Front Porch Seattle Department of Neighborhoods

P-Patch Community Gardens Are Now Gathering Places During an Emergency

Community Emergency HubThe Seattle Office of Emergency Management (OEM) is partnering with the Seattle Department of Neighborhoods P-Patch Community Gardening Program to designate all P-Patch Gardens as gathering places during an emergency (Community Emergency Hubs).

Community Emergency Hubs are places where people gather after a disaster to help each other. Hubs serve as a central gathering place among neighbors in homes, apartments, and condominiums. They include spaces like the P-Patches, which are already natural gathering places. With the addition of the P-Patches, it means neighbors and community members now have about 150 pre-determined places in the City of Seattle to meet after disaster.

How do I find out where the hubs are?

The Seattle Office of Emergency Management (OEM) maintains a map of hub sites. There is also an independent, interactive Seattle Emergency NeighborLink Map where community members can connect with each other.

What will happen at a hub?

Ideally, people will meet, exchange information and resources, and problem-solve with each other.

Will City representatives be there?

No, hubs are places where neighbors go to help each other. After a disaster, City responders will prioritize their resources to help those in the most life-threatening situations, such as people trapped or injured in collapsed buildings.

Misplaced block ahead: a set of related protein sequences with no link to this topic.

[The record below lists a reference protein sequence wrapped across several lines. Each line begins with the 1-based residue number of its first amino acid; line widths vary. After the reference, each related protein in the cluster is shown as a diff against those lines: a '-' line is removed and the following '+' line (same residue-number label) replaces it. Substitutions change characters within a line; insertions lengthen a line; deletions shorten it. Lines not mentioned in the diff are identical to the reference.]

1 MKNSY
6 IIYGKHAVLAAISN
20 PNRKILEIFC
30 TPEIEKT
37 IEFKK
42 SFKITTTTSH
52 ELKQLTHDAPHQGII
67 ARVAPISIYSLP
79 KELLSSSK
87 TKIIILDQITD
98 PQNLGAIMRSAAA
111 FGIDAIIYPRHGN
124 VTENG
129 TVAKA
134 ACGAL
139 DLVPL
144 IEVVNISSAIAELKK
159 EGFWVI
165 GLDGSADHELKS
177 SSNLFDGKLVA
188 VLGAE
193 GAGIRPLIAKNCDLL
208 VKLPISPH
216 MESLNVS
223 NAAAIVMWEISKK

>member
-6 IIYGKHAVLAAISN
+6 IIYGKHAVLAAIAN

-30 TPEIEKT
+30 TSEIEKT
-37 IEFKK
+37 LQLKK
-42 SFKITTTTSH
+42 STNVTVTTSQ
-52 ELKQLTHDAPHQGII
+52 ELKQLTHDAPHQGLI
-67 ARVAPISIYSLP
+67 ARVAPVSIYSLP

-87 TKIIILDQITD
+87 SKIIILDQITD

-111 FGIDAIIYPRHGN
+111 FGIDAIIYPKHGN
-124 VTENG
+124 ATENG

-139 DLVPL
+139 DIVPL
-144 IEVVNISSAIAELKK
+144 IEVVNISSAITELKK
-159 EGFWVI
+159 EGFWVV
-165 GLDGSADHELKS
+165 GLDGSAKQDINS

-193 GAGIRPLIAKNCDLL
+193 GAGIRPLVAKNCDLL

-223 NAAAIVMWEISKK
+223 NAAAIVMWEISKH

Will there be food, water, or first aid there?

Generally, no. The idea is people who gather there will share information on what they know and problem-solve together. Some gardens may use message boards to help share information with others. Some may organize supplies together. It will vary depending on who is there.

I’m a neighbor and live near a P-Patch hub, but I’m not a gardener. Can I still help?

Yes, check the OEM and P-Patch contact information below for the best way to get involved. You may be asked to attend a garden party to meet the gardeners, or become part of a garden preparedness team.

Where can I go for more information?

Seattle OEM encourages people to find out where their nearest hub is. For a printable map, go to http://seattle.gov/hubs and click “Find a Hub.”

Are there funding opportunities available to support Community Emergency Hubs?

Yes, go to our Neighborhood Matching Fund page to find out how to apply for a Small Sparks Award of up to $5,000 to supplement your hub with tools, equipment or emergency supplies.

Who can I contact if I have questions?

  • P-Patch Staff Contact: Julie Bryan, Community Garden Coordinator (julie.bryan@seattle.gov or 206-684-0540)
  • Seattle Office of Emergency Management Contact: Debbie Goetz, Community Planning Coordinator (debbie.goetz@seattle.gov, 206-684-0517)